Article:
Lives of Saints - Blessed Augustine Christianity - Books
If I speak with the languages of men and of angels, but don't have love, I have become sounding brass, or a clanging cymbal.                If I have the gift of prophecy, and know all mysteries and all knowledge; and if I have all faith, so as to remove mountains, but don't have love, I am nothing.                If I dole out all my goods to feed the poor, and if I give my body to be burned, but don't have love, it profits me nothing.                Love is patient and is kind; love doesn't envy. Love doesn't brag, is not proud,                doesn't behave itself inappropriately, doesn't seek its own way, is not provoked, takes no account of evil; 13:6 doesn't rejoice in unrighteousness, but rejoices with the truth;                bears all things, believes all things, hopes all things, endures all things.                Love never fails. But where there are prophecies, they will be done away with. Where there are various languages, they will cease. Where there is knowledge, it will be done away with.               
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Blessed Augustine
   

Thou, Lord abidest forever, and Thou art not angry with us forever because Thou hast pity on our dust and ashes, and it was pleasing in Thy sight of reform my deformity. Inside me Thy good was working on me to make me restless until Thou shouldst become clear and certain to my inward sight. (Confessions).

This fourth century Father was born in Numidia in northern Africa in 354. His mother, St. Monica, tried to instill in him a love of virtue, but he was insensible to all but his own selfish desires. Following schooling and years of youthful folly, he went to Carthage, where he became a teacher.

As an adult he fell into the error of Manicheism (founded in the first century by the Persian prophet, Mani). However, as one priest told his mother, who was grieving over his waywardness, "the fount of so many tears cannot be lost." In 387 St. Ambrose of Milan was able to inspire Augustine to fully commit himself to Christ and the True Church. Ordained a priest, he was consecrated Bishop of Hippo in northern Africa in 395. For 35 years he ruled his diocese wisely, participating widely in the controversies of his time, and attending the councils of African bishops.

Blessed Augustine wrote about 1000 books, of which the Confessions and the City of God are justly renowned and still read today (see "Spiritual Life," of this issue). In other works this Father sometimes taught in an exaggerated or erroneous manner on one or two points of doctrine, but near the end of his life he reviewed his works and made some corrections, "with judicial severity," where necessary, submitting them also to the judgment of the Church and humbly adding: "Let all those who will read this work imitate me not in my errors."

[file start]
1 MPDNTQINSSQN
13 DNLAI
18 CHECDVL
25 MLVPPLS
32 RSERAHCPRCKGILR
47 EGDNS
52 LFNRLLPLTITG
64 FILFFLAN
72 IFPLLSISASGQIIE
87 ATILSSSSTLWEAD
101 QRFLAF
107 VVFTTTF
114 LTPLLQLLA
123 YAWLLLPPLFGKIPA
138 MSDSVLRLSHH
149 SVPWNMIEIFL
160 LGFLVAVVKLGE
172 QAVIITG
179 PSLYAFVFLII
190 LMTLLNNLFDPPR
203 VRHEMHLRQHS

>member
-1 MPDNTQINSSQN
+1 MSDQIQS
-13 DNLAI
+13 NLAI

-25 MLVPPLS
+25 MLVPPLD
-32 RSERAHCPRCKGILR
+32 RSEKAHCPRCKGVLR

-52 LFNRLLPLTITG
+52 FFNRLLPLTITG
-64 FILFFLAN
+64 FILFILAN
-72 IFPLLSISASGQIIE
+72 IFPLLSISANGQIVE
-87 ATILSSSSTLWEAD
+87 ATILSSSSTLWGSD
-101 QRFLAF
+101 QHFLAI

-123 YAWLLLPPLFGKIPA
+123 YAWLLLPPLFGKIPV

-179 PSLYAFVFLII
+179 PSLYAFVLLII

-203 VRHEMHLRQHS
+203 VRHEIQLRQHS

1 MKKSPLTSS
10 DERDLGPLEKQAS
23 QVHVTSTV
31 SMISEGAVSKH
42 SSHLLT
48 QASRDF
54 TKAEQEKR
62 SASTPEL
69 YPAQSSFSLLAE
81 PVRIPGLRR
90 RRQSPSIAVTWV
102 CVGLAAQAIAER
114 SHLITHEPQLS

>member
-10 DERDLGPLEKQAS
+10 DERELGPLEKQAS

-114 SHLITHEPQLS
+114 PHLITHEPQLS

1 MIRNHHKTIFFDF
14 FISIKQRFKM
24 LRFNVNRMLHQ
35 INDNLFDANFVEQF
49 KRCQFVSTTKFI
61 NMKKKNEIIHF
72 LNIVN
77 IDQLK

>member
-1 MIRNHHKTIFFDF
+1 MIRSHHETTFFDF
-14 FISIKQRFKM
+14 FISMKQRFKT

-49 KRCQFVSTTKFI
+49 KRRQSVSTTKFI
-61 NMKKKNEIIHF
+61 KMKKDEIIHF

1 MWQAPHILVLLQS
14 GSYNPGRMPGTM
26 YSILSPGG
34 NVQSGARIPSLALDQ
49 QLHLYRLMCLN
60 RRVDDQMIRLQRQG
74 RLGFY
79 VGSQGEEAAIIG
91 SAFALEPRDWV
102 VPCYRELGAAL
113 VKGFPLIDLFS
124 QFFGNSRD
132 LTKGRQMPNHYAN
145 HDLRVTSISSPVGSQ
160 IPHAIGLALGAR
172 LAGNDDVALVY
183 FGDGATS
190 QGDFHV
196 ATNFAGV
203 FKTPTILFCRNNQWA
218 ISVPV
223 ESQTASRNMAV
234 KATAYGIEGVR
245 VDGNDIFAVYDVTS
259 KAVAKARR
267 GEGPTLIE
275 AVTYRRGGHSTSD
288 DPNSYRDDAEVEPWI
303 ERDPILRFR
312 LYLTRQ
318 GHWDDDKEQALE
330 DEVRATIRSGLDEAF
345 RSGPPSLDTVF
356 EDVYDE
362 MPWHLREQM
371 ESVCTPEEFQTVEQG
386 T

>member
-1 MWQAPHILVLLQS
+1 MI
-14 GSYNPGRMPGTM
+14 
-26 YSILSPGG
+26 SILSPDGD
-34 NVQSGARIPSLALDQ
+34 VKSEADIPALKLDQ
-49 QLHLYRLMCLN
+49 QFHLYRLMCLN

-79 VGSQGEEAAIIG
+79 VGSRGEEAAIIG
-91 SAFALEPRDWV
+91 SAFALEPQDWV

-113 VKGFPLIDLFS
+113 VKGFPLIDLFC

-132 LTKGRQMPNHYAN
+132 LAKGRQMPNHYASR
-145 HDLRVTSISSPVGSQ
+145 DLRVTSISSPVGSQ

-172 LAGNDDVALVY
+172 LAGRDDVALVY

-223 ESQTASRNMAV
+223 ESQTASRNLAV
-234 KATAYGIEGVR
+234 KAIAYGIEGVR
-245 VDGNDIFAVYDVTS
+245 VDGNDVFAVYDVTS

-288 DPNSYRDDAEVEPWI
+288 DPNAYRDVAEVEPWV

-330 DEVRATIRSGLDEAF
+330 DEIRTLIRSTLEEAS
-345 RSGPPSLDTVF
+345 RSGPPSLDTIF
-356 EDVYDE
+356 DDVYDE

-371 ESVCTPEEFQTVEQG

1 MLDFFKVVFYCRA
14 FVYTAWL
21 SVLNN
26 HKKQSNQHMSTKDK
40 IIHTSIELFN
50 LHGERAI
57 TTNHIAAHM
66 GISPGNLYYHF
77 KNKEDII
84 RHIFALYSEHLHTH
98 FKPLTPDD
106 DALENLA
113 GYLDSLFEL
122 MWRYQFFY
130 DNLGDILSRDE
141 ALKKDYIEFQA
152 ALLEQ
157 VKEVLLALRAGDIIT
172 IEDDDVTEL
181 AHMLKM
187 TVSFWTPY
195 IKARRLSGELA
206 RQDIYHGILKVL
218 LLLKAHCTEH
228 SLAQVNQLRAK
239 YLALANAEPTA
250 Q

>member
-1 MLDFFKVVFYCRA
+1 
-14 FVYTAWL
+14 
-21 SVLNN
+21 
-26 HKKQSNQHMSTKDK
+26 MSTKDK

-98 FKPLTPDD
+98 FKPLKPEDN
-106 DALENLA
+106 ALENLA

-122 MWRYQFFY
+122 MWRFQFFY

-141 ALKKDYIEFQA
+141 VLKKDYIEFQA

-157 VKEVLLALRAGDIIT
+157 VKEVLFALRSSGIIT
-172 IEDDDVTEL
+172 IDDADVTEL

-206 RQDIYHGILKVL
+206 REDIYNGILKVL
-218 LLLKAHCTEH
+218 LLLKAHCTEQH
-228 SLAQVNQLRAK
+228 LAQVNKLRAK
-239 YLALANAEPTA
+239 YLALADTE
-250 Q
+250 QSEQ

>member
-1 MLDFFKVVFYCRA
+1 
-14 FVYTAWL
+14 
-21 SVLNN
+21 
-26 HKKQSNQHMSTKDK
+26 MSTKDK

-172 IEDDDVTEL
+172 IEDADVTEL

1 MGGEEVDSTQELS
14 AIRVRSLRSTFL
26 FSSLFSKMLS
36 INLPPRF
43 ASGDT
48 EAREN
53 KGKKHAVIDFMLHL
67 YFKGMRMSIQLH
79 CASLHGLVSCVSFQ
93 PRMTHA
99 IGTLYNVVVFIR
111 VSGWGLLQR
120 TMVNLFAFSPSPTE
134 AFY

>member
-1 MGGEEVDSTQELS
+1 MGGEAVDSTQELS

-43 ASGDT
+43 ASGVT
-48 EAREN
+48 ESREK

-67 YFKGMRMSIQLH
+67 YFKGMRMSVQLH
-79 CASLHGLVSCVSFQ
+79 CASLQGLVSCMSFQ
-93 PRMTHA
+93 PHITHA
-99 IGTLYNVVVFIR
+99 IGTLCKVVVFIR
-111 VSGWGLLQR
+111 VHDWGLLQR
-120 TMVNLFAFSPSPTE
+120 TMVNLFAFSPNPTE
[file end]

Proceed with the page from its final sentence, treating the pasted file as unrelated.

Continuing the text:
Cited as a patristic authority by many other Holy fathers of the East (and pre-schism West), he was called "holy" by St. Photios the Great, Patriarch of: Constantinople.

From the experience of his passionate youth, Blessed Augustine recognized the need for the soul to free itself from the enticements of the world before it could hope to grasp the things of the spirit. Much of his writing is devoted to exhorting his readers not to be conformed to the ways of the world: "We are thus admonished that we ought to turn our love from bodily pleasures to the eternal essence of truth.... With God's guidance a man of good will can turn the troubles of this present life to the advantage of courage. Among abounding pleasures and temporal prosperity, he may prove and strengthen temperance. In temptations he may sharpen his prudence, that he may not only be led into them, but may also become more vigilant and more eager in his love of truth which alone never deceives."

Source: http://www.fatheralexander.org

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